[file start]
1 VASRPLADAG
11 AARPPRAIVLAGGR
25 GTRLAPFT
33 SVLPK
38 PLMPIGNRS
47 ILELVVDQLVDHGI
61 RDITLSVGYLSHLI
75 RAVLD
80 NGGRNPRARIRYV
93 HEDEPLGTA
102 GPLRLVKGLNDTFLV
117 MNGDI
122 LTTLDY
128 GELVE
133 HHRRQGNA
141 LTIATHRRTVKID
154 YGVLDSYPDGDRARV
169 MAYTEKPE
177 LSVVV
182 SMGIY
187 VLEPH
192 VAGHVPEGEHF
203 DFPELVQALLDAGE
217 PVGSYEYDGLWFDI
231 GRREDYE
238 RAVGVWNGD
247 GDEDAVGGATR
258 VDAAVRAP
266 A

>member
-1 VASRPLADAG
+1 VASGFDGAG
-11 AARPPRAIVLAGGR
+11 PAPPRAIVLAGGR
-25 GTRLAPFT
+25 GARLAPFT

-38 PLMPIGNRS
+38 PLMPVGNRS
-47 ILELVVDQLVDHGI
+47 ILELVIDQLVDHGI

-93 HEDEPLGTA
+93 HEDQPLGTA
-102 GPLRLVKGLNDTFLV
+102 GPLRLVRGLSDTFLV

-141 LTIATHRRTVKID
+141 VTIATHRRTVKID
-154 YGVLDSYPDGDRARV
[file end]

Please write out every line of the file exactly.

1 VASRPLADAG
11 AARPPRAIVLAGGR
25 GTRLAPFT
33 SVLPK
38 PLMPIGNRS
47 ILELVVDQLVDHGI
61 RDITLSVGYLSHLI
75 RAVLD
80 NGGRNPRARIRYV
93 HEDEPLGTA
102 GPLRLVKGLNDTFLV
117 MNGDI
122 LTTLDY
128 GELVE
133 HHRRQGNA
141 LTIATHRRTVKID
154 YGVLDSYPDGDRARV
169 MAYTEKPE
177 LSVVV
182 SMGIY
187 VLEPH
192 VAGHVPEGEHF
203 DFPELVQALLDAGE
217 PVGSYEYDGLWFDI
231 GRREDYE
238 RAVGVWNGD
247 GDEDAVGGATR
258 VDAAVRAP
266 A

>member
-1 VASRPLADAG
+1 VASGFDGAG
-11 AARPPRAIVLAGGR
+11 PAPPRAIVLAGGR
-25 GTRLAPFT
+25 GARLAPFT

-38 PLMPIGNRS
+38 PLMPVGNRS
-47 ILELVVDQLVDHGI
+47 ILELVIDQLVDHGI

-93 HEDEPLGTA
+93 HEDQPLGTA
-102 GPLRLVKGLNDTFLV
+102 GPLRLVRGLSDTFLV

-141 LTIATHRRTVKID
+141 VTIATHRRTVKID
-154 YGVLDSYPDGDRARV